I’ll admit this one might seem left field but even in amongst the many female mages in this anime Tabitha stands out. She’s a total book worm and usually lost in her own little world but when she get’s serious she’s unstoppable and there’s a lot of pain hidden behind those glasses. Mostly a laconic character she still manages to give her friends the advice they need and speaks up when the occasion calls for it. So what’s not to like about an incredibly smart and power magic user who regularly steals the scene with her cool headed and direct approach to the situations the characters find themselves in?
Number 3: Kaname Chidori from Full Metal Panic
No matter how I look at it, Kaname deserves some sort of medal. She’s kidnapped, has medical experiments performed on her, and assigned a body guard that just does not get Japanese high school life and yet she still manages to take most things in stride. She does get a nomination for most useless hair ribbon ever (and if anyone can explain how it even stays in her hair I’d be thrilled). I think it is Kaname’s contrasts between super focussed and serious and extreme violence (in the nicest possible way) that makes her stand out. She’s responsible for a lot of the humour and a lot of the darkest moments in the series, but where she really shines is in Full Metal Panic Fumoffu which focusses far more on Kaname and Sousuke’s everyday school lives.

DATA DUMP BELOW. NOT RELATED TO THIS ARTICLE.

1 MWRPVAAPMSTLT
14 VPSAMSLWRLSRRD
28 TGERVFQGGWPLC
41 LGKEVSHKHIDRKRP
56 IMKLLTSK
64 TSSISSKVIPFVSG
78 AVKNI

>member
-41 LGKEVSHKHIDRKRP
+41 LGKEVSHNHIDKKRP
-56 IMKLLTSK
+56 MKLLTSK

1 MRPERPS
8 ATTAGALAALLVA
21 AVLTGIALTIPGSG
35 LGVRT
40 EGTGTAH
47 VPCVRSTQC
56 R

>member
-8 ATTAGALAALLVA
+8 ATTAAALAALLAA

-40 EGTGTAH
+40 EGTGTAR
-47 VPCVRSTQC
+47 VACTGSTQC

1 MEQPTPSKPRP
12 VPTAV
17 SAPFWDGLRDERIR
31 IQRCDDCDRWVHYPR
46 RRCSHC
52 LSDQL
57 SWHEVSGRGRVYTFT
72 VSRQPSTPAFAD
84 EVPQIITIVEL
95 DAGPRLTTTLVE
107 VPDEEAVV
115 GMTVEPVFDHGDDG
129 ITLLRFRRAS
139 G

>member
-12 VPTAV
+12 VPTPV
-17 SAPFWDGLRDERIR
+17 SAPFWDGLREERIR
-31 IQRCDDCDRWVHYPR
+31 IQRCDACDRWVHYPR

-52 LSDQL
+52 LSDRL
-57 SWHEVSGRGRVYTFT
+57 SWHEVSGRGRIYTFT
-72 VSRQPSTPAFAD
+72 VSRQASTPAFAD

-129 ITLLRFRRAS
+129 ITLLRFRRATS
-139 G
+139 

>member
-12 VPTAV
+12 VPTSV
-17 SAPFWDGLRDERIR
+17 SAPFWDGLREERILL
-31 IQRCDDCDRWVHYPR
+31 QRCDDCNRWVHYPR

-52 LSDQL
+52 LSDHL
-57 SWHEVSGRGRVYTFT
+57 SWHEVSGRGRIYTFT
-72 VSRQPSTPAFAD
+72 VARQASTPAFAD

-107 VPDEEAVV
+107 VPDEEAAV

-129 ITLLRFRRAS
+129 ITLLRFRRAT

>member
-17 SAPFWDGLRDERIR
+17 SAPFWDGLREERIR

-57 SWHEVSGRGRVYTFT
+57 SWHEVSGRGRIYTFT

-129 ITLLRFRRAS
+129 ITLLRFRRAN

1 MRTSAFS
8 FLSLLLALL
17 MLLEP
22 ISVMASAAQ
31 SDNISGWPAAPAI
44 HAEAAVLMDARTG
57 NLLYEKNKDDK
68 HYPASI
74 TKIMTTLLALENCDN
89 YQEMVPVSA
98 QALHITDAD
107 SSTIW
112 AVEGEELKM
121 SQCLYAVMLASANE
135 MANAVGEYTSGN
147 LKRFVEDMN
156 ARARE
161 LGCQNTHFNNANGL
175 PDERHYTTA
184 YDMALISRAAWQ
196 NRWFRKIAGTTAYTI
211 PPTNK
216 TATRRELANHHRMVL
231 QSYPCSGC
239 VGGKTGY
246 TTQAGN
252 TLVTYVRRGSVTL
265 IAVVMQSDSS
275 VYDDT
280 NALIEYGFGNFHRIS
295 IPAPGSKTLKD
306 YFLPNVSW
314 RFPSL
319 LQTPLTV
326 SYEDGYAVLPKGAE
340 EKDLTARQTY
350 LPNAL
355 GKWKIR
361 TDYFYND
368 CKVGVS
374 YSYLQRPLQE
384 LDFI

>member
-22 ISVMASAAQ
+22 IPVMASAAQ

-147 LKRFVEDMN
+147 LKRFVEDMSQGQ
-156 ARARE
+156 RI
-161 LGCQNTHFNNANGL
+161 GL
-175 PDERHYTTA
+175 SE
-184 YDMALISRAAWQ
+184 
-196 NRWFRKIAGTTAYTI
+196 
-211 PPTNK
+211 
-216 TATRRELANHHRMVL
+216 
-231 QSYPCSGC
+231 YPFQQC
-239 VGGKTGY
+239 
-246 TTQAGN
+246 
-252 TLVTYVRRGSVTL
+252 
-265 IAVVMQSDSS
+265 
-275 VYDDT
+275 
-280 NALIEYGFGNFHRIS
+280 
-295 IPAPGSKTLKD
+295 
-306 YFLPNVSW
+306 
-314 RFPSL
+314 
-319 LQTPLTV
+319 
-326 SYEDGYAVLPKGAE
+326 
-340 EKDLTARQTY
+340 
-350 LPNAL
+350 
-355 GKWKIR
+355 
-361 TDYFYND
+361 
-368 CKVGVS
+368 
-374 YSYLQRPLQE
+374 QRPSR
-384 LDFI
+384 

Number 2: Rikka Takanashi from Love, Chunibyo and Other Delusions
I’ve featured Rikka before in my list of eye patch wearing characters. This time it’s her hair that has our attention. While I’m still on the fence about whether her hair is blue or purple, it is definitively Rikka. In addition to her amazing and distinct sense of style, Rikka is just an incredibly fun character to spend time watching. Whether she’s lost in a delusion, struggling with maths, or coming to terms with her emotions, she is always entertaining (if occasionally heart wrenching).
Number 1: Ami from Sailor Moon